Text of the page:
Time tracking with plain text files
5 min. read


One topic that kept me thinking on and off for a couple of years now is time tracking. That is for very practical reasons, as I was (and still am) interested to keep track of my working hours. Back in the day, when I used to work full-time, I wanted to know how well on track I was with the 40 hours that I agreed to devote to my employer. Nowadays, as a freelancer, I need to log my working hours for bookkeeping reasons, as my invoices are based on an hourly rate.

There exist countless web services for time tracking, some of which offering an impressive feature set that cater for all imaginable use-cases. However, I never felt too much appeal to use them. It’s not that I have any special requirements or practice an extravagant workflow. My reluctance is instead stemming from a conceptual thought: keeping track of times is a rather mundane and simple thing to do, so why rely on (semi-) commercial online services that build on complex technology stacks for something that you can basically do with a pencil and a piece of paper?

What did the trick somewhat well for me throughout the years was a spreadsheet that I setup and maintained by hand. It allowed me to enter data quickly and I could also run some simple evaluations, e.g. in order to aggregate the entries by week or month. While this solution was both simple and flexible, it also felt a bit cumbersome, especially for things like writing more sophisticated formulas or configuring pivot tables. As luck would have it I am in the fortunate position of being able to build my own tools. But before we get to this I need to share another thing with you first.

The longer I have been working with computers the more I appreciate the freedom and simplicity of plain text files: not being bound to proprietary software for opening or editing them; not being exposed to the risk that your data gets sold to advertising companies; no lock-in on arbitrary subscription plans; no connectivity issues that would prevent or slow down access. Instead, the data is just there, it’s all yours and you can rest assured that you will be able to work with it for decades to come. Viewing or manipulating the files can be done with any off-the-shelf text editor, and syncing them across multiple devices is as easy as putting them into your Dropbox folder. While plain-text formats don’t work for each and every application obviously, they seem to be a more than reasonable choice for this task here.

Born out of this conception I experimented with different formats to record time tracking data using plain text files. Over the past weeks I tried out various structures to model and layout the information. What I came up with is a lightweight format with minimal syntax that I called “klog”. The idea is to record the data in a similar style as you would using a physical notebook: it’s basically the date, then time-related entries such as a time range or duration of how long something took, and maybe a short note about what you did.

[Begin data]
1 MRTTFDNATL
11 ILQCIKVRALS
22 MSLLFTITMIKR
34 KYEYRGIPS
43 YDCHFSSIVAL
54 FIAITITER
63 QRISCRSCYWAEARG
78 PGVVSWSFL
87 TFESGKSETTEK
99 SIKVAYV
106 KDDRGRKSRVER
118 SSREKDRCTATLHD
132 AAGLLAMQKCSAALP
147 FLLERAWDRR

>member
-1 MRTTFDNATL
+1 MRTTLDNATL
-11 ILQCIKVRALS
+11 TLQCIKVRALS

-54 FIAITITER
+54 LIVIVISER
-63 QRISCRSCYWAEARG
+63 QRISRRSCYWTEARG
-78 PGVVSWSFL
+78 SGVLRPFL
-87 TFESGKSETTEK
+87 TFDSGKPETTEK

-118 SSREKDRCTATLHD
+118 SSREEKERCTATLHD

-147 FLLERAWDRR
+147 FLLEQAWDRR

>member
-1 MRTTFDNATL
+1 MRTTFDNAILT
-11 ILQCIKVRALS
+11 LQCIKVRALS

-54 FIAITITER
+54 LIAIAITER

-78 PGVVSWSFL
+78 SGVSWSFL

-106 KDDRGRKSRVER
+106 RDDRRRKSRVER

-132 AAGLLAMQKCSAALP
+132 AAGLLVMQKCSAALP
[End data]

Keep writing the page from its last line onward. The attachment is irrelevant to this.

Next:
A terminal window demonstrating the file format and the command line tool usage

I implemented a parser for the klog file format along with a small command line tool that allows to evaluate the data programatically. You find the project on Github, where you can also download the binary in order to experiment with klog. I’ve also written up some documentation that helps you understand the basic concepts and get started. If you happen to be interested in this idea I’d appreciate some feedback and learn about your use-cases – drop me an email or open an issue on Github. klog obviously fits my needs, but I aimed for making it general-purpose enough so that other people may find it useful too.

Building klog was not just a fun programming exercise, I also ran into some interesting questions along the way: is it necessary to support timezones? Is it okay to restrict time values to hours and minutes, but to omit the seconds part for convenience? What if someone starts an activity close to midnight and finishes it on the next day, like working a night shift? Which of the numerous date and time notations need to be understood? How can you start tracking something that’s not yet finished and therefore doesn’t have an end time? I wrote a brief guide (that you find in the repository) that gives a tour of klog and also covers these questions.

The command line tool is fairly minimalistic for now, as I first and foremostly want to validate that my basic idea sustains before investing more work into it. The cli tool has read-only functionality so far and can basically pretty-print, filter and evaluate files. I attributed special attention to error handling, so in case there are formatting errors you should see precise and (hopefully) helpful error messages. The application is written in Go, which ensures that it runs cross-platform without relying on runtime dependencies, and – as a bonus – it’s also quite fast even on large data sets.

And as for the name, “klog” is what we call a “Kofferwort” in German: since my original use-case was tracking work times it is a blend of the two terms “work” and “log”.

My e-mail is: (Click anywhere to close.)